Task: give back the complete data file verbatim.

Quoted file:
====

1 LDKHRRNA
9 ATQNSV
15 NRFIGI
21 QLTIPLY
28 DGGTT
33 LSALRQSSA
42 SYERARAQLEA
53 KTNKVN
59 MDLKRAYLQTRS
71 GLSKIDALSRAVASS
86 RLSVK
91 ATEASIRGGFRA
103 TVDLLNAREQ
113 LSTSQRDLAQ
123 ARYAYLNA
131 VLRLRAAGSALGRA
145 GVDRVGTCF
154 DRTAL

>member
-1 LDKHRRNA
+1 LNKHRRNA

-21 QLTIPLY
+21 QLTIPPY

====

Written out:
1 LDKHRRNA
9 ATQNSV
15 NRFIGI
21 QLTIPLY
28 DGGTT
33 LSALRQSSA
42 SYERARAQLEA
53 KTNKVN
59 MDLKRAYLQTRS
71 GLSKIDALSRAVASS
86 RLSVK
91 ATEASIRGGFRA
103 TVDLLNAREQ
113 LSTSQRDLAQ
123 ARYAYLNA
131 VLRLRAAGSALGRA
145 GVDRVGTCF
154 DRTAL

>member
-1 LDKHRRNA
+1 LNKHRRNA

-21 QLTIPLY
+21 QLTIPPY